CENTRAL WORKS 2017 SEASON of World Premiere Plays include a Comedy, a Drama, a Mystery and a Musical. Running February – November 2017, it is a season of new works about Personal Choice, Fate, Free Will & Civil Rights.
Central Works 2017 Season (CW ‘17) reflects the growth and compensation of more than a quarter century of new play creation. Central Works 25th anniversary season launched with Patricia Milton’s Enemies: Foreign and Domestic, winner of the TBA award for “Outstanding World Premiere Play,” and concluded with the SRO premiere of Lauren Gunderson’s new play Ada and the Memory Engine. The 2016 season followed with 3 productions extended after sold out performances and included CW’s first NNPN Rolling World Premiere Into the Beautiful North by Karen Zacarías. Overall box office has grown by 23% over the last two seasons.
In 2017 the nation and world are careening through wave after wave of disruption and seemingly unimaginable change. But disruption often leads to innovation. So it is with Central Works 2017 season, launching in February with Years in the Hundreds by Jesse Potterveld (Feb 18–Mar 12), a quirky look at identical twins who have shared illicit secrets for the past half a century. Spring brings the new comedy Edward King by Gary Graves (May 13–Jun 11), in which a hard working couple hilariously confront the hapless enmity of Fate. The funny and touching summer NNPN Rolling World Premiere, Winter by Julie Jensen (Jul 15–Aug 13), is a thought-provoking look at our right to die. And marking the 100th anniversary of the imprisonment of Suffragists for picketing the White House, CW’s 2017 season concludes this fall with Strange Ladies by Susan Sobeloff (Oct 14–Nov 12), a Central Works Method Musical about the struggle to get the vote.
Years in the Hundreds written by Jesse Potterveld: For over half a century, identical twin sisters, Jessie and Inez, have concealed a series of illicit secrets behind the locked door of their neatly arranged apartment. But then Marcus arrives, and their carefully constructed life begins to unravel. Peculiar intimacies, unabashed love, and criminal misconduct make for the strangest of bedfellows in this quirky new look at “twin nature.” Cast features Tamar Cohn, Anne Hallinan and Adam Roy. Directed by Gary Graves. World Premiere #54: from the Central Works Writers Workshop (Feb 18–Mar 12).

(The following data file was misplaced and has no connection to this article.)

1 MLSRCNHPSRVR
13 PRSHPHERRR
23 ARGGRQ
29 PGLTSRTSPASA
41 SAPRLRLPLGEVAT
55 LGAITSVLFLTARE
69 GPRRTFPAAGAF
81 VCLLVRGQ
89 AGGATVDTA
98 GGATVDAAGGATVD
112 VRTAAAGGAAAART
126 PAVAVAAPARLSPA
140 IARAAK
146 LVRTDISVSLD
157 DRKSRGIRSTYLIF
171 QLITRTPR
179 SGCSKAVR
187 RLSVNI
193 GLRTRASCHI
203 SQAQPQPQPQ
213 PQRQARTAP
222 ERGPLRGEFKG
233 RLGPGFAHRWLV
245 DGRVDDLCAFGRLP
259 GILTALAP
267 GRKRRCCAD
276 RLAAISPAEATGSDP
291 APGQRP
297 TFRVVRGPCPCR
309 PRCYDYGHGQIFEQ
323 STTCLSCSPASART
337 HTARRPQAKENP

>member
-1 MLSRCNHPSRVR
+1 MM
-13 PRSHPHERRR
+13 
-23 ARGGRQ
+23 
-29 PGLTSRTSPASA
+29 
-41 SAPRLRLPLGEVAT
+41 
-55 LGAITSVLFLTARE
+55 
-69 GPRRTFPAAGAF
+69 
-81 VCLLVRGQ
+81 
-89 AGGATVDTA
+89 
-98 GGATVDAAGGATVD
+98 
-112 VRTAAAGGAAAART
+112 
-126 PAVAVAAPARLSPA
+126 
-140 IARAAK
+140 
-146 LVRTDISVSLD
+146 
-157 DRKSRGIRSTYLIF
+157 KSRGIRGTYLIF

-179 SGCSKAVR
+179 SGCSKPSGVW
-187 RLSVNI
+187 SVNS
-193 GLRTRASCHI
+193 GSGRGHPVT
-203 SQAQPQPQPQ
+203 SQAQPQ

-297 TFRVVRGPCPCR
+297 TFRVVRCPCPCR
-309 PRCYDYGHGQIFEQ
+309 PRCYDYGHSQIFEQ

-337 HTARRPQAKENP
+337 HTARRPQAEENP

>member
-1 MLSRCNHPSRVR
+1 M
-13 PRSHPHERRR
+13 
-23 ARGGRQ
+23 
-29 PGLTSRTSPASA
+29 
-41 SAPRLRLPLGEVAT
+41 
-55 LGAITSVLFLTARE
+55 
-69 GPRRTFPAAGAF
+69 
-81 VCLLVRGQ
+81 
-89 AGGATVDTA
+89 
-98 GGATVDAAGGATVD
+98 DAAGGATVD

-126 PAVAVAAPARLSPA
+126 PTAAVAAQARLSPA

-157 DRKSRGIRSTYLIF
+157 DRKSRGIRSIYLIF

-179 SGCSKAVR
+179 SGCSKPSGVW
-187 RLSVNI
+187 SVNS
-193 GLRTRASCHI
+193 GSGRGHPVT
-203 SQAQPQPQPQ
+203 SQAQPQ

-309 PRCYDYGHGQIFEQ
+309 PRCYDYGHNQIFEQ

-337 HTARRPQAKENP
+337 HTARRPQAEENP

Edward King written and directed by Gary Graves. Ed King is a mail carrier for the US Postal Service. He’s been married to his wife, Jo, for almost twenty years. They’re a hard working couple, struggling to maintain a modest home in the San Bernardino Valley. And they’ve gone deep into debt in order to get their son into college. But there’s a problem in the house. There’s something growing in the basement. Some kind of mold? Whatever it is, it’s spreading. And it’s eating away at the foundation of the house, threatening ultimately to bring the whole place down. Ed vows to figure out what the hell this hideous blight on his home is, and to get rid of it – whatever it takes. “God save us from the hapless enmity of Fate.” Edward King: a new comedy, based on a very old story. Cast features John Patrick Moore (member AEA), Michelle Talgarow and Jan Zvaifler. World Premiere #55: A Central Works Method Comedy (May 13–Jun 11).
Winter written by Julie Jensen. A beautiful, empowering story about a woman whose once-brilliant mind is now diminishing. Her decline is troubling not only to herself, but to her family, who each have different ideas about what’s right for her. Funny, touching, and very topical, Winter is a thought-provoking look at our right to die inspired by the story Robeck, written by renowned bio-ethicist, Margaret Pabst Battin (in Ending Life: Ethics & the Way We Die). Winter is produced at Central Works as part of a National New Play Network Rolling World Premiere. Other partnering theatres are Salt Lake Acting Company (Utah) and Rivendell Theatre Exchange (Illinois). World Premiere #56: a NNPN Rolling World Premiere (July 15–Aug 13).
Strange Ladies written by Susan Sobeloff. The story of a diverse group of Suffragists fighting to gain the vote for women as the US enters the First World War in 1917. Torn between loyalty to their political cause, and loyalty to the war effort, these women each struggle to make difficult choices in a time of tremendous social upheaval. The personal pits each against the political in this new musical from Central Works. 2017 marks the 100th anniversary of the imprisonment of the “Silent Sentinels” of the Suffrage movement. These women were arrested and sent to Occoquan Workhouse Prison after picketing the White House and demanding the right to vote. Their brutal treatment and subsequent hunger strike earned them the epithet of the “Strange Ladies” and forced the issue of Woman Suffrage into the national consciousness. 2020 will be the centenary of the ratification of the 19th amendment to the constitution, granting women the right to vote. World Premiere #57: A Central Works Method Musical (Oct 14–Nov 12).